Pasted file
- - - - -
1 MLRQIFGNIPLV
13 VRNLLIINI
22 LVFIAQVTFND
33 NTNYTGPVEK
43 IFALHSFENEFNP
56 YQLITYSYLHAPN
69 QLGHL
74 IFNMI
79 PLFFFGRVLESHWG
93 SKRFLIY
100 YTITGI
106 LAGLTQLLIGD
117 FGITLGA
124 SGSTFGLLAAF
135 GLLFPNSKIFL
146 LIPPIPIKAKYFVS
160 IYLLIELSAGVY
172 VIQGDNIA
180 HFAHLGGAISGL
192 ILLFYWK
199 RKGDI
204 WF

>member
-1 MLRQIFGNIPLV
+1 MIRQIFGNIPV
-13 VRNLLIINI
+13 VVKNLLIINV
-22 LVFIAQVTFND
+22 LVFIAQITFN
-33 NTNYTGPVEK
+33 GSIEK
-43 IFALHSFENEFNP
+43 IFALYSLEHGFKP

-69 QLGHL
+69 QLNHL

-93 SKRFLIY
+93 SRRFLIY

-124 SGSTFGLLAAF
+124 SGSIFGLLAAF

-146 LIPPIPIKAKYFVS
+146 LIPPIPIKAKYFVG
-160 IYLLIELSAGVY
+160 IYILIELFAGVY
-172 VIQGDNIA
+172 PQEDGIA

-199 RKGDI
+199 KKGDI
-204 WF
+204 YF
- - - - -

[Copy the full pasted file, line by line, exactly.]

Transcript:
1 MLRQIFGNIPLV
13 VRNLLIINI
22 LVFIAQVTFND
33 NTNYTGPVEK
43 IFALHSFENEFNP
56 YQLITYSYLHAPN
69 QLGHL
74 IFNMI
79 PLFFFGRVLESHWG
93 SKRFLIY
100 YTITGI
106 LAGLTQLLIGD
117 FGITLGA
124 SGSTFGLLAAF
135 GLLFPNSKIFL
146 LIPPIPIKAKYFVS
160 IYLLIELSAGVY
172 VIQGDNIA
180 HFAHLGGAISGL
192 ILLFYWK
199 RKGDI
204 WF

>member
-1 MLRQIFGNIPLV
+1 MIRQIFGNIPV
-13 VRNLLIINI
+13 VVKNLLIINV
-22 LVFIAQVTFND
+22 LVFIAQITFN
-33 NTNYTGPVEK
+33 GSIEK
-43 IFALHSFENEFNP
+43 IFALYSLEHGFKP

-69 QLGHL
+69 QLNHL

-93 SKRFLIY
+93 SRRFLIY

-124 SGSTFGLLAAF
+124 SGSIFGLLAAF

-146 LIPPIPIKAKYFVS
+146 LIPPIPIKAKYFVG
-160 IYLLIELSAGVY
+160 IYILIELFAGVY
-172 VIQGDNIA
+172 PQEDGIA

-199 RKGDI
+199 KKGDI
-204 WF
+204 YF